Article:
Books for Women in Leadership

Books for Women in Leadership: Recommended Book List

Center for Values-Driven Leadership Leadership, Values-Driven Leaders

Books for Women in Leadership

Each year the Center for Values-Driven Leadership publishes a list of recommended reading for leaders who want to build flourishing, values-driven organizations. Previous lists include books on leading change, leading sustainability, and values-driven leadership in general. But some of our most used booklists of the past have been recommended reading for women in leadership.

This year, we’re updating our list of best books for women in leadership with titles recommended by successful women in a variety of industries: law, healthcare, education, technology, consulting, and more.

We asked women to tell us about a book that shaped the way they lead or changed the way they think. What follows are their recommendations. Note that most of the books are not specifically about being a woman in leadership; instead, these recommended readings contain insights that women (and probably all leaders) can find helpful as you build a career, respond to challenges, and elevate your leadership.

Do you have a favorite book for women in leadership that you don’t find here? Share it in the comments below or email us at

Please note, for each book below we provide a link to its corresponding Amazon page. The CVDL receives no commission from your purchases.

Books for Advancing Women in Leadership

Money on the Table: How to Increase Profits through Gender-Balanced Leadership, by Melissa Greenwell

Carla Worthey | HCA health careRecommended by: Carla Worthey, Ph.D., AVP of Key Talent Acquisition & Development, HCA Healthcare

This book offers pragmatic approaches to getting more females into the C-suite and boardroom. The author breaks it all down into 10 simple steps, which are evidence-based practices that incorporate common tactics like mentorship, succession planning, leadership models, and practices that retain and promote your female talent. This book takes well established ideas and focuses on how to be intentional with your efforts to make change.

On Point, by Pam Borton

Heather Bailey | SmithAmundsenRecommended by: Heather A. Bailey, Partner, SmithAmundsen LLC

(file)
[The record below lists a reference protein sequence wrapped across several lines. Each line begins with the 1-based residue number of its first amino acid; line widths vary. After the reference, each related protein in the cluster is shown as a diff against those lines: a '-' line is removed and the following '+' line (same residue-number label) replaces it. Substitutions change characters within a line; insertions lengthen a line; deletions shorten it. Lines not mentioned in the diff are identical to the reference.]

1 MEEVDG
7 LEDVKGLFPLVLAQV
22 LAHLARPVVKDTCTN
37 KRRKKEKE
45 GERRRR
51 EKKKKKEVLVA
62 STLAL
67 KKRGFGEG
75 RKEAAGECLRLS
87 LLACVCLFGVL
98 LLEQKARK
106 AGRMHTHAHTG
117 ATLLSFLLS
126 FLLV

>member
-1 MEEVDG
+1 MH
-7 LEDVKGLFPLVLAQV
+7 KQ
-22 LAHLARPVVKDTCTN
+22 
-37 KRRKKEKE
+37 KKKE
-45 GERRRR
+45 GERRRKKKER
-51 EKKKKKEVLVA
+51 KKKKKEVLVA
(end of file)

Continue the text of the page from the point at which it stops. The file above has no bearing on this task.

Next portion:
I know Pam and have seen her speak. She’s amazing. Pam’s book is not only inspirational but it has changed the way I manage my staff and work with my colleagues. It is an easy read but with much power behind Pam’s words and guidance.

Lean In: Women, Work, and the Will to Lead, by Sheryl Sandberg

Georgia Dudley | Empowering Women NetworkRecommended by: Georgia Dudley, Empowering Women Network

“Lean In” sparked an important conversation about women and leadership.  Sheryl Sandberg’s advice coupled with the statistics given in the book give women information on the barriers they face and how to work around them. She partnered with McKinsey & Company, and since the inception of the book in 2012, each year McKinsey and Sandberg have published “Women in the Workplace,” a report dedicated to why women aren’t advancing in corporate America. If we understand the “why” we can mitigate some of the challenges faced by women in the workplace.  

Books for Leading Change

Teaching the Elephant to Dance: Empowering Change in Your Organization, by James A. Belasco, Ph.D.

Heather Bailey | SmithAmundsenRecommended by: Heather A. Bailey, Partner, SmithAmundsen LLC

James’ book has not only helped me become a better manager, but it has also helped me become a better attorney in how I advise my clients on their day-to-day employment issues. Change is never easy, but James gives you good tools to use when having to persuade others to buy-in.  

The Advantage, by Patrick Lencioni

Recommended by: Lucie T., Enterprise Project Manager & Process Engineer, SurveyGizmo

This book was referred to management/leadership at New Belgium Brewing and kicked off projects to address organizational health over a 2 year period. It was a game changer.